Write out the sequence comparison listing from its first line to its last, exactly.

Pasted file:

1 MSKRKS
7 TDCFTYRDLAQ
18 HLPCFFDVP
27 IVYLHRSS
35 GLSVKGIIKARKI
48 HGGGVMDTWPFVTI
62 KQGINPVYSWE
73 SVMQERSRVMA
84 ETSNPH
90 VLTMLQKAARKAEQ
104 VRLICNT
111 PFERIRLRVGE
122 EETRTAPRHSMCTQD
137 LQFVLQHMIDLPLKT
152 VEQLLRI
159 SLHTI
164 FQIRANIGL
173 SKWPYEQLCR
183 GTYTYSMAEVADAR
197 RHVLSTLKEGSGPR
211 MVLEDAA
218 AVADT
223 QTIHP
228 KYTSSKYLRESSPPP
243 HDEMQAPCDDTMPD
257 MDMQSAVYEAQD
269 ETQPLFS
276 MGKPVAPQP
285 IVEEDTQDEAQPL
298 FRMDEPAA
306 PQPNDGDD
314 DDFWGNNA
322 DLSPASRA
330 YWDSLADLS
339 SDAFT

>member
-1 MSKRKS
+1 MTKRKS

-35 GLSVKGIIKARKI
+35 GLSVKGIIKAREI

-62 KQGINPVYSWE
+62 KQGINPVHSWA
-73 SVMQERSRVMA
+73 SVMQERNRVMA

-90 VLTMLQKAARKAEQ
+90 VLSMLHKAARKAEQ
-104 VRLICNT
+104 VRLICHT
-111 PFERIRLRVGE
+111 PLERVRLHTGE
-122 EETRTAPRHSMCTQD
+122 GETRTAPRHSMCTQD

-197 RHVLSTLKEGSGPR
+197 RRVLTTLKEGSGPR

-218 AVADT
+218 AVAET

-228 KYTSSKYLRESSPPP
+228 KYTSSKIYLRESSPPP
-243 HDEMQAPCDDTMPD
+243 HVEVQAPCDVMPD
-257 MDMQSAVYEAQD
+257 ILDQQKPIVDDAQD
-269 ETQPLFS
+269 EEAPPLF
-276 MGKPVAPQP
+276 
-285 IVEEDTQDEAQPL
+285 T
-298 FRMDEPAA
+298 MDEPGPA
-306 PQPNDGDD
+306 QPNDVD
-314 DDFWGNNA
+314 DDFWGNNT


1 MSKRKS
7 TDCFTYRDLAQ
18 HLPCFFDVP
27 IVYLHRSS
35 GLSVKGIIKARKI
48 HGGGVMDTWPFVTI
62 KQGINPVYSWE
73 SVMQERSRVMA
84 ETSNPH
90 VLTMLQKAARKAEQ
104 VRLICNT
111 PFERIRLRVGE
122 EETRTAPRHSMCTQD
137 LQFVLQHMIDLPLKT
152 VEQLLRI
159 SLHTI
164 FQIRANIGL
173 SKWPYEQLCR
183 GTYTYSMAEVADAR
197 RHVLSTLKEGSGPR
211 MVLEDAA
218 AVADT
223 QTIHP
228 KYTSSKYLRESSPPP
243 HDEMQAPCDDTMPD
257 MDMQSAVYEAQD
269 ETQPLFS
276 MGKPVAPQP
285 IVEEDTQDEAQPL
298 FRMDEPAA
306 PQPNDGDD
314 DDFWGNNA
322 DLSPASRA
330 YWDSLADLS
339 SDAFT

>member
-1 MSKRKS
+1 MTKRKS

-35 GLSVKGIIKARKI
+35 GLSVKGIIKAREI

-62 KQGINPVYSWE
+62 KQGINPVHSWA
-73 SVMQERSRVMA
+73 SVMQERNRVMA

-90 VLTMLQKAARKAEQ
+90 VLSMLHKAARKAEQ
-104 VRLICNT
+104 VRLICHT
-111 PFERIRLRVGE
+111 PLERVRLHTGE
-122 EETRTAPRHSMCTQD
+122 GETRTAPRHSMCTQD

-197 RHVLSTLKEGSGPR
+197 RRVLTTLKEGSGPR

-218 AVADT
+218 AVAET

-228 KYTSSKYLRESSPPP
+228 KYTSSKIYLRESSPPP
-243 HDEMQAPCDDTMPD
+243 HVEVQAPCDVMPD
-257 MDMQSAVYEAQD
+257 ILDQQKPIVDDAQD
-269 ETQPLFS
+269 EEAPPLF
-276 MGKPVAPQP
+276 
-285 IVEEDTQDEAQPL
+285 T
-298 FRMDEPAA
+298 MDEPGPA
-306 PQPNDGDD
+306 QPNDVD
-314 DDFWGNNA
+314 DDFWGNNT